• 31.• The IETF is global and focused ondeveloping Open Standards.• It develops Internet Drafts to bepublished as RFCs through theRFC Editor’s publication process.• Participation in the IETF is basedon individuals and is free (otherthan your time investment).Standards DevelopmentInternet Engineering Task Force (IETF)
  • 32. www.isoc.ghStandards DevelopmentWorld Wide Web Consortium (W3C)• W3C is global and the next layerup from HTTP protocol anddevelops open standards for theweb.• It publishes the W3CRecommendations documentseries.• W3C membership is based onorganisations and is paid.
  • 33. www.isoc.ghStandards DevelopmentW3C Goals“Web for Everyone”To make the web available for allpeople regardless of thehardware, software, networkinfrastructure, nativelanguage, location, or physical ormental ability.“Web on Everything”To make the web available on thewide array of Internet “aware”devices.“Knowledge Base”Develop a web that holdsinformation for use by both humansand machine.“Trust and Confidence”Promote technologies that enable amore collaborative environmentwhereaccountability, security, confidenceand confidentiality are all possible.
  • 34. www.isoc.ghNetwork OrganisationsNetwork Operating Groups (nogs)To name just a few:• APNIC: Asia/Pacific Network Information Centre• APOPS: Asia/Pacific Operators Forum• APRICOT: Asia/Pacific Regional InternetConference on Operational Technologies• JANOG: Japanese Network Operators Group• NZNOG: New Zealand Network Operators Group• PACNOG: Pacific Network Operators Group• SANOG: South Asian Network Operators Group• NANOG: North American Network Operators Group• AFNOG: African Network Operators Group• EOF: European Operators Forum WG• FrNOG: French Network Operators Group• NordNog: Nordic Operators Group• RIPE and RIPE NCC: Promote Wide Area NetworkOperators in Europe• SwiNOG: Swiss Network Operators Group• ARIN: American Registry for Internet Numbers• LACNIC: Latin American and Caribbean IP addressRegional Registry• Network Operating Groups’ primarygoal is to coordinate and distributetechnical information relating to(mostly) backbone/enterprisenetworking technologies andoperational practices.• They act as a common ground formeeting peers within the networkcommunity and have “Birds of aFeather” (BoF) sessions that coverrelevant material to networkoperators.
  • 35. www.isoc.ghNetwork OrganisationsThe Internet Society (ISOC)• The Internet Society is both globaland regional.• Chapter membership allows forcommunication and coordination ofrelevant topics.• Global interest groups cancoordinate activities surrounding atopical item.
  • 36. www.isoc.ghInternet Policy and RegulationThe Internet Society (ISOC)• The Internet Society’s goal is tohelp work on policies that willbenefit the entire Internet andthose that use it.• It works with policymakers both ona regional and global level.• Chapters and members contributeby both helping to formulate ideasand messages, and also to deliverthose messages to their respectivegovernment or regulatory bodies.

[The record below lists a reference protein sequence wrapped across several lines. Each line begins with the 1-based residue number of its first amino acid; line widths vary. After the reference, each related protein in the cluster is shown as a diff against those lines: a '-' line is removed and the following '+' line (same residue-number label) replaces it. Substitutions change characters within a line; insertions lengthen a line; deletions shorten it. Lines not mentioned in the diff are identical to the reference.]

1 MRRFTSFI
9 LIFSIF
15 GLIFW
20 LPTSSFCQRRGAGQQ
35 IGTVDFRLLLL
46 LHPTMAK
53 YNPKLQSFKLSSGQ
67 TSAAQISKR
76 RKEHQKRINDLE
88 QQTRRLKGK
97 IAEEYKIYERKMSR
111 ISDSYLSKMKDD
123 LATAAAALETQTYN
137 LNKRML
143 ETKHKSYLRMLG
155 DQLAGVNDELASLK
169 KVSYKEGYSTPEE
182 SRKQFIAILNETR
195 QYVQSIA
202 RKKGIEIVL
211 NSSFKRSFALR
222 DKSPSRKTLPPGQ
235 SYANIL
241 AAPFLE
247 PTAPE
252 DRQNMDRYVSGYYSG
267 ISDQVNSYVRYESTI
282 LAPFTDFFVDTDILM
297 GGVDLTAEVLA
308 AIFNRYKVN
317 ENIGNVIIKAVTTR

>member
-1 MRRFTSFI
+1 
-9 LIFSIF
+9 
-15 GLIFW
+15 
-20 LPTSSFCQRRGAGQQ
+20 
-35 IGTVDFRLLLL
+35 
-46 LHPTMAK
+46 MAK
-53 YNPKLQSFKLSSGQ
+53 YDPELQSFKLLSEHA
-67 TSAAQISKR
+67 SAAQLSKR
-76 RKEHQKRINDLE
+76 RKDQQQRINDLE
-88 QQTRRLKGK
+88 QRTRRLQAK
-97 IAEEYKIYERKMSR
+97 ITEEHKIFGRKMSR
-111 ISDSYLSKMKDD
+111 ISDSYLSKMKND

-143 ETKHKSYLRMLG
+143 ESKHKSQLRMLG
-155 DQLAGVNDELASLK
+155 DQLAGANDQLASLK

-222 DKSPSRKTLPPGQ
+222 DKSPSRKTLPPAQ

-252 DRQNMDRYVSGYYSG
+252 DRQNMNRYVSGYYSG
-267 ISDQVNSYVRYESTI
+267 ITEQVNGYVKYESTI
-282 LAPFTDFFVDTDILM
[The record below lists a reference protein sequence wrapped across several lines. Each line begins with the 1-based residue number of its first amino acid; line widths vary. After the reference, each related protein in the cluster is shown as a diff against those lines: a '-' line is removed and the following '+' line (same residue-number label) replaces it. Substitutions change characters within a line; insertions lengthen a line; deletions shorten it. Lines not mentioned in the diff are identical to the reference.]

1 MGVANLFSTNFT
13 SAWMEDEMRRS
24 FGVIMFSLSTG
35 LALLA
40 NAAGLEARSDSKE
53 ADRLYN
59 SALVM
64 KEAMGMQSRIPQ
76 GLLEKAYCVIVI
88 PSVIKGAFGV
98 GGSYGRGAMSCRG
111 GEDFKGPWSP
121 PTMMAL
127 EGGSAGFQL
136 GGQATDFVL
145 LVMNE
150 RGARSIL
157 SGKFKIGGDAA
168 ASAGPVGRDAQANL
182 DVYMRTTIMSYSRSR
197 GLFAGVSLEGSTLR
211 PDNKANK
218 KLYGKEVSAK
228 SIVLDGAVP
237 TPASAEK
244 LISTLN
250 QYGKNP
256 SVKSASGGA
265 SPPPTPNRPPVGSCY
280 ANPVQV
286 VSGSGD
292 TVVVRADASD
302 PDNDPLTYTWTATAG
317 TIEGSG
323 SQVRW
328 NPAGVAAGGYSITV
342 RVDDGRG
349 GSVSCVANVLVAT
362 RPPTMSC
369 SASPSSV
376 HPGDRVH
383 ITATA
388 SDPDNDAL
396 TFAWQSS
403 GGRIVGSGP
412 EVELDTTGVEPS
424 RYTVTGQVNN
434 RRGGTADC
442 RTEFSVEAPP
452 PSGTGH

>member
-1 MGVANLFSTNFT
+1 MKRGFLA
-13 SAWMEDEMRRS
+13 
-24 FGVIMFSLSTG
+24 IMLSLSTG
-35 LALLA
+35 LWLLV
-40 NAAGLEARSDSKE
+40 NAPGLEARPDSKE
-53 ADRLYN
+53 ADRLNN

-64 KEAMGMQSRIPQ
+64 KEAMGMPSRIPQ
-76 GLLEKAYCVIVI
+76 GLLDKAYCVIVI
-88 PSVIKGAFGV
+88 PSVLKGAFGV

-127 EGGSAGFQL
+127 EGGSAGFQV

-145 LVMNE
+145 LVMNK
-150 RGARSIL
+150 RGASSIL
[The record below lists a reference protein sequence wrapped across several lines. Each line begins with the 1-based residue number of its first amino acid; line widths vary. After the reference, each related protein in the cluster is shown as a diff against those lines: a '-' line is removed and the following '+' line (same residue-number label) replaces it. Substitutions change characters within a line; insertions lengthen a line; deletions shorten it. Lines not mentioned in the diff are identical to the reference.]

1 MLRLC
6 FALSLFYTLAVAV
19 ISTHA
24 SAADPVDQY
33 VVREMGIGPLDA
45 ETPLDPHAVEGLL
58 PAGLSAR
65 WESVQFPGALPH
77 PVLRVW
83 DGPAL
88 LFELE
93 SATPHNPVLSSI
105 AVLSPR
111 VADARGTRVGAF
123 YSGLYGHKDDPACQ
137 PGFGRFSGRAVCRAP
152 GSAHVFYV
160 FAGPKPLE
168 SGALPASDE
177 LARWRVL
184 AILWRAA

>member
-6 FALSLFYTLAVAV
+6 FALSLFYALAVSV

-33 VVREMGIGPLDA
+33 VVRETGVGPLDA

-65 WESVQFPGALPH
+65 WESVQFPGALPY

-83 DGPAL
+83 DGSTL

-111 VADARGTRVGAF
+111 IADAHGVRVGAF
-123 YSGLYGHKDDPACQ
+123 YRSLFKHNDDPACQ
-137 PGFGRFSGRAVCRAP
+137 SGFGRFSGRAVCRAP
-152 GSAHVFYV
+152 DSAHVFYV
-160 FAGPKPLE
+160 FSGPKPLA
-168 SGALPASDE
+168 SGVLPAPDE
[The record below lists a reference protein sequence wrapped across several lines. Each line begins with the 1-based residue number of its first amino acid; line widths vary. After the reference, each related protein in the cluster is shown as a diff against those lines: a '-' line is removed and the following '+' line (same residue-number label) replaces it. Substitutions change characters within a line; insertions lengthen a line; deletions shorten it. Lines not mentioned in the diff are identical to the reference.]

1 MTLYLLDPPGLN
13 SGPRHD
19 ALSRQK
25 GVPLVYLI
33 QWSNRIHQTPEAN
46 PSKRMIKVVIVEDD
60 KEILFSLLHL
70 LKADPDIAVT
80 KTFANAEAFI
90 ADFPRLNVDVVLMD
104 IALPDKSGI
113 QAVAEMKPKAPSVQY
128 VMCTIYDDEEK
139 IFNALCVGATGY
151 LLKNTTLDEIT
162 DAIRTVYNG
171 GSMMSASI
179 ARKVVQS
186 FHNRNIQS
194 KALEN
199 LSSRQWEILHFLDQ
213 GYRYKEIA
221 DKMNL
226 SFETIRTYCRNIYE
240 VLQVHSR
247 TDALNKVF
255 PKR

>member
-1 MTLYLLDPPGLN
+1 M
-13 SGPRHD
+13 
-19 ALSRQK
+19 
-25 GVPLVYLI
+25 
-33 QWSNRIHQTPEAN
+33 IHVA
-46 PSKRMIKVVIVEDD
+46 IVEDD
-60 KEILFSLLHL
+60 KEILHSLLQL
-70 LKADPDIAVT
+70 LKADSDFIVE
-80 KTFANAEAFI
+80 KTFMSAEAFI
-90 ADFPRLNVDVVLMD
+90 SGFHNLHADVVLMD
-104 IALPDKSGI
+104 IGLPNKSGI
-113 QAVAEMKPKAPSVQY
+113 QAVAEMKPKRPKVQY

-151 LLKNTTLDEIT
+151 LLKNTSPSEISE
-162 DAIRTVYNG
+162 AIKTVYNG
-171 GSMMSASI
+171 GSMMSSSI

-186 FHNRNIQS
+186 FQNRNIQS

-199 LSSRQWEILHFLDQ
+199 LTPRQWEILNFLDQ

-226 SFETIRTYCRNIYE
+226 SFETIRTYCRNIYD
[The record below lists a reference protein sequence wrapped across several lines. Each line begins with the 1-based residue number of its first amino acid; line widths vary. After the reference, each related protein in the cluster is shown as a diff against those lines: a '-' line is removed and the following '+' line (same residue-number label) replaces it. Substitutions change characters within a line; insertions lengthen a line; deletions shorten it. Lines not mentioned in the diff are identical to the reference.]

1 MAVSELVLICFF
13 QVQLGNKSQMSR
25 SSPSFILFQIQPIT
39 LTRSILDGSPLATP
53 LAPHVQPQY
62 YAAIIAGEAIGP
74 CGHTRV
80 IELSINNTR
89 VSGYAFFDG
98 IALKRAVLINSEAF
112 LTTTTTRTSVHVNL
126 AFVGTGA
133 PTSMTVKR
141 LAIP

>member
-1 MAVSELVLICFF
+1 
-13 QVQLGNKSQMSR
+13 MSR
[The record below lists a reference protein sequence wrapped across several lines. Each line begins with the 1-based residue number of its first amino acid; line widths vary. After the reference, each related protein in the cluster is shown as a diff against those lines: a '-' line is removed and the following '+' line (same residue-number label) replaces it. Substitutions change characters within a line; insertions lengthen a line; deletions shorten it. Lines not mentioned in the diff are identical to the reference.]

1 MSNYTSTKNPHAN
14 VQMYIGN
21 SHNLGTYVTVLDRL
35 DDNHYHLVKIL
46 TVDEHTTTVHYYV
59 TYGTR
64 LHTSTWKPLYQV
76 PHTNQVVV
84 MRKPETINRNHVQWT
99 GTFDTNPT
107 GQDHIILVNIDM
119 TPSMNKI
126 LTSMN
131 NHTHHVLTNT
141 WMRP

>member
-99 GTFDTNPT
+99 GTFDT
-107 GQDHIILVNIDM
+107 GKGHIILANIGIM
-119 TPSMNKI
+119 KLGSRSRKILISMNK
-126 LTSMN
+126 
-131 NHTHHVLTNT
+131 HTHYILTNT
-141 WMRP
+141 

• 37. www.isoc.ghInternet Policy and RegulationICANN• ICANN is responsible for settingpolicies surrounding the creationof new Top-Level Domains(TLDs).• It is involved with InternetGovernance because of thecountry-code TLDs and hasmany councils and advisorycommittees to assist withunderstanding relevant issues.• The At-Large AdvisoryCommittee (ALAC) is a globalbody made up of individualInternet users, rather thanorganisational interests.• ICANN offers open commentperiods for many of the itemsthat their board will vote on.The Internet Corporation for Assigned Names and Numbers
  • 38. www.isoc.ghInternet Policy and RegulationRegional Internet Registries (RIRs)RIRs allocate IPv4, IPv6 Addresses andAutonomous System Numbers (ASNs) to theirrespective regions.Currently there are five regions.The RIRs have created the Number ResourceOrganization (NRO) to coordinate policies thathave a global impact.They develop policies surrounding IP addressand ASNs, includingvalidity, routability, allocation, and resourcescarcity.RIR communities are primarily made up from theISP and large business sector and academiahowever, policy discussion is typically open forall individuals.
  • 39. www.isoc.ghPutting it All TogetherSuggestion:Start with a focusedapproach on what is mostimportant to you, and thenbranch out from there.Which group should I join?• This depends on yourpersonal or professionalinterest area.• Membership doesn’t needto be limited to one.• The volume of informationcan be overwhelming.
  • 40. www.isoc.ghAcknowledgements40Steve ConteInternet Society